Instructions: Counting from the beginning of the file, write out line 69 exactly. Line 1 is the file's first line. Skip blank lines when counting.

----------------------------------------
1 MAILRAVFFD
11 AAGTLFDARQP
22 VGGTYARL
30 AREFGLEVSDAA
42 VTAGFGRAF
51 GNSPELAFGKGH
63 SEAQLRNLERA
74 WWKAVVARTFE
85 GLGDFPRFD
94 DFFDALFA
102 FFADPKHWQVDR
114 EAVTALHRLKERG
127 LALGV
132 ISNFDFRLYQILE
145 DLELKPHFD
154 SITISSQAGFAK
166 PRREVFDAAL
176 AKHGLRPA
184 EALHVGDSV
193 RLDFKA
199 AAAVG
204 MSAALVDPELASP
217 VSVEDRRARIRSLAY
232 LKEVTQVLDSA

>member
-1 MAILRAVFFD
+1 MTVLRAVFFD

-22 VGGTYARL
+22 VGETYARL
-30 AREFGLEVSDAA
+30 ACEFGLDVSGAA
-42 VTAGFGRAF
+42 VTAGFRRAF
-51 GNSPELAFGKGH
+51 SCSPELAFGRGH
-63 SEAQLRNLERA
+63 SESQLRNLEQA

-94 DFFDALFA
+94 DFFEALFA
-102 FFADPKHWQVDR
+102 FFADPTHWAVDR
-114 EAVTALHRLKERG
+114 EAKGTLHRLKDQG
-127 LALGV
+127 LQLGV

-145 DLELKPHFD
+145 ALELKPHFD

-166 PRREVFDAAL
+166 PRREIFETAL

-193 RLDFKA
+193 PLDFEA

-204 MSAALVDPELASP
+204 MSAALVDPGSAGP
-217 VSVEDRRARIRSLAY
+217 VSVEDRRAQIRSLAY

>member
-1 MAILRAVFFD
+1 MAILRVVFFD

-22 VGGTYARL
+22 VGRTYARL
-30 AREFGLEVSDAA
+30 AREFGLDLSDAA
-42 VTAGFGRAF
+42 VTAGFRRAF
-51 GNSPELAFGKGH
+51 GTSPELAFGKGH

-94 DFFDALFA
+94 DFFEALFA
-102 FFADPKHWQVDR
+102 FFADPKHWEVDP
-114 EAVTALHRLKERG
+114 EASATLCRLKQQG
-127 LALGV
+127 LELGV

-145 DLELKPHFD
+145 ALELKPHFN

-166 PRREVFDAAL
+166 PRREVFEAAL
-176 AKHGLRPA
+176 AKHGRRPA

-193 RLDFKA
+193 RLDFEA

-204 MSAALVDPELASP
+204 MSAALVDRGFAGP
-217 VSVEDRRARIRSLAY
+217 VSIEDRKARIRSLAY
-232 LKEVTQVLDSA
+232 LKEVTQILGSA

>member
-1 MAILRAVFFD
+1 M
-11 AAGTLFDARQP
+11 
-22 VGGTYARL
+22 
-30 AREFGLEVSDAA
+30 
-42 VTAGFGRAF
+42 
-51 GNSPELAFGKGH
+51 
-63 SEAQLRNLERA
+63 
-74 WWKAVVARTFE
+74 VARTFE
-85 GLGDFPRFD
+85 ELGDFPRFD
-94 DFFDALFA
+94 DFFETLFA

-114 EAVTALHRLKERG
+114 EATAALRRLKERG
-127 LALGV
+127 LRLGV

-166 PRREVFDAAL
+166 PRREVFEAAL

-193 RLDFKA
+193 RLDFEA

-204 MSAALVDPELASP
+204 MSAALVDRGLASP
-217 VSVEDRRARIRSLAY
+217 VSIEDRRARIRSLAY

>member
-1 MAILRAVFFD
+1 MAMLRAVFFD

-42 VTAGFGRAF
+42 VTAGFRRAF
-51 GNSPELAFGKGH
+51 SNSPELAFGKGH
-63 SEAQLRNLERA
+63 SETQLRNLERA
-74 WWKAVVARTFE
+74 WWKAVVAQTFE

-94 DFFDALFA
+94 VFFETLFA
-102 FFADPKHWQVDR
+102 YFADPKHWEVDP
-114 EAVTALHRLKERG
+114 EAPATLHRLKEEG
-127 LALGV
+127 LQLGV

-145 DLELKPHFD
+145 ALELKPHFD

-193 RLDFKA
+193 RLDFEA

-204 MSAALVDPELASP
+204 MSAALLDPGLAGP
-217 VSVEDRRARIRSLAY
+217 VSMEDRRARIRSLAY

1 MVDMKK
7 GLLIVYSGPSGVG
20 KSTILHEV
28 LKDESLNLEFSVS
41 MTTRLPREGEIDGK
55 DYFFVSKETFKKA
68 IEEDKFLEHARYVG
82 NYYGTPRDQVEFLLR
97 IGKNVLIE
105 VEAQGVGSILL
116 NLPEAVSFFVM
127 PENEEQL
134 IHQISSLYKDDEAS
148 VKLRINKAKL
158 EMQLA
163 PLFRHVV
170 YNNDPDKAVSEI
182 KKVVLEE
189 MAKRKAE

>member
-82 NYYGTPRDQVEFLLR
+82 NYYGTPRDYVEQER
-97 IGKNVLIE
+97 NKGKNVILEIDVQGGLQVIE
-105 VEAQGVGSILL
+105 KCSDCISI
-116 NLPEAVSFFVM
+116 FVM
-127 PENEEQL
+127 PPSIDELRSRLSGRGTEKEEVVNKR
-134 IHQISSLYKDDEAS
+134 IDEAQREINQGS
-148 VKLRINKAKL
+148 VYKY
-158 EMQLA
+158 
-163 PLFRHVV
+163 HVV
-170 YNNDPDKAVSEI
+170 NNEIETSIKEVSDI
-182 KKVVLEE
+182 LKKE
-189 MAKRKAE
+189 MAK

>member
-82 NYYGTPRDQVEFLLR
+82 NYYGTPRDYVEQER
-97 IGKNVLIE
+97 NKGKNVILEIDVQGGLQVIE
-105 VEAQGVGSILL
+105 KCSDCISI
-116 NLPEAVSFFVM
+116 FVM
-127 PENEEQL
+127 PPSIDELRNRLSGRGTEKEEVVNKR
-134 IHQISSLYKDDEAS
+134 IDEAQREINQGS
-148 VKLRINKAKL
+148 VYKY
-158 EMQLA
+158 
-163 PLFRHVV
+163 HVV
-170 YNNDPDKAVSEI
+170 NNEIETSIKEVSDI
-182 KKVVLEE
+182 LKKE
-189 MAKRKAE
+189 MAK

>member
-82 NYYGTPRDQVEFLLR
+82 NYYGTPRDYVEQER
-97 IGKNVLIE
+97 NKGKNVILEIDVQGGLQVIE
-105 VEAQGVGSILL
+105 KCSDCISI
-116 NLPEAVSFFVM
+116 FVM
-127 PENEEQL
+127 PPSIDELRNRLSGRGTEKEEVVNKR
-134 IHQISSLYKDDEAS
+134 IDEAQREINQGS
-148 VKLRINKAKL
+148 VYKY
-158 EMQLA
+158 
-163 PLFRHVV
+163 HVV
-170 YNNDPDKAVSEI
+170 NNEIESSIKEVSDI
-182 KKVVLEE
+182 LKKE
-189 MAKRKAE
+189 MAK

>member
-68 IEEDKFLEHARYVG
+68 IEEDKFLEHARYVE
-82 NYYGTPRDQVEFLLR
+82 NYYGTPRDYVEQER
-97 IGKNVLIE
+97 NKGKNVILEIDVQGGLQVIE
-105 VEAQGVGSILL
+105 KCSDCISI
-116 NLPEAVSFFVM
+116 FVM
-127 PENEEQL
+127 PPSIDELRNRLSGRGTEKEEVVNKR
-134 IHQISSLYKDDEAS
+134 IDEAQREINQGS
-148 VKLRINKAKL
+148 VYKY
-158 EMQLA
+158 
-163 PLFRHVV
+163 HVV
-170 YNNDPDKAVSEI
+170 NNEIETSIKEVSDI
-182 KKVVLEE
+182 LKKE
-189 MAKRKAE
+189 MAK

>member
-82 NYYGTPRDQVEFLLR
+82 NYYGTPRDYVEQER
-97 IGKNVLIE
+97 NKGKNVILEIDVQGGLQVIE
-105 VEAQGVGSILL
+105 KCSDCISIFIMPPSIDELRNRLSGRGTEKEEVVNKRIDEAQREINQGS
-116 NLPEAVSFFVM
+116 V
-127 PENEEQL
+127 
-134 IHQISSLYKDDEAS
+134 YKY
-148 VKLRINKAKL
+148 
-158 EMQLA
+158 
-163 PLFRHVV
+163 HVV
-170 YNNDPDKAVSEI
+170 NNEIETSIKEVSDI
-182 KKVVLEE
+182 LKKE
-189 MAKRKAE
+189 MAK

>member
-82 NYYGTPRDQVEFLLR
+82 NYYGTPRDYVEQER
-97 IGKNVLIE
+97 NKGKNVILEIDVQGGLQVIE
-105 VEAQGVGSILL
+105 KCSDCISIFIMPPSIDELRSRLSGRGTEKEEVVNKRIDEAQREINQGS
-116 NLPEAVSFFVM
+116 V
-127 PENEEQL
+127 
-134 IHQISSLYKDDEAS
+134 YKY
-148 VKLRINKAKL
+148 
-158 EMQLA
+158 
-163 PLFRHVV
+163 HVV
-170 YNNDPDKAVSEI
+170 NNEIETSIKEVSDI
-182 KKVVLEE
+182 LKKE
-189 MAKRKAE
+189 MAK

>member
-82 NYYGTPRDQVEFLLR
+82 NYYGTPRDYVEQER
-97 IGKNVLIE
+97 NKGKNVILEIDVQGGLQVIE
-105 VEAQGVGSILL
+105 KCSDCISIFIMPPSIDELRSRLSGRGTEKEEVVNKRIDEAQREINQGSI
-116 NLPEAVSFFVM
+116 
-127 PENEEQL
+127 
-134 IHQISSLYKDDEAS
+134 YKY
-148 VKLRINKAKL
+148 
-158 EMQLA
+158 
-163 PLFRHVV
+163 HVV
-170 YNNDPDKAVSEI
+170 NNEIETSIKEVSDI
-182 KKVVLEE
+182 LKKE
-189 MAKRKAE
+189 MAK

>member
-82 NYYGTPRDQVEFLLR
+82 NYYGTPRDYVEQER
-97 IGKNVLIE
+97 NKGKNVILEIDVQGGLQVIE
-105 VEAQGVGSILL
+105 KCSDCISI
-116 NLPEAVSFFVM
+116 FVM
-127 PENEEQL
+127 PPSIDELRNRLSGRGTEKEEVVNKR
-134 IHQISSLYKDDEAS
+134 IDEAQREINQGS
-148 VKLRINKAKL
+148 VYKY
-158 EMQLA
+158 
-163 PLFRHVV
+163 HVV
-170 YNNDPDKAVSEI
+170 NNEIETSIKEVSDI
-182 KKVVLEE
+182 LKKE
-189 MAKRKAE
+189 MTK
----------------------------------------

-102 FFADPKHWQVDR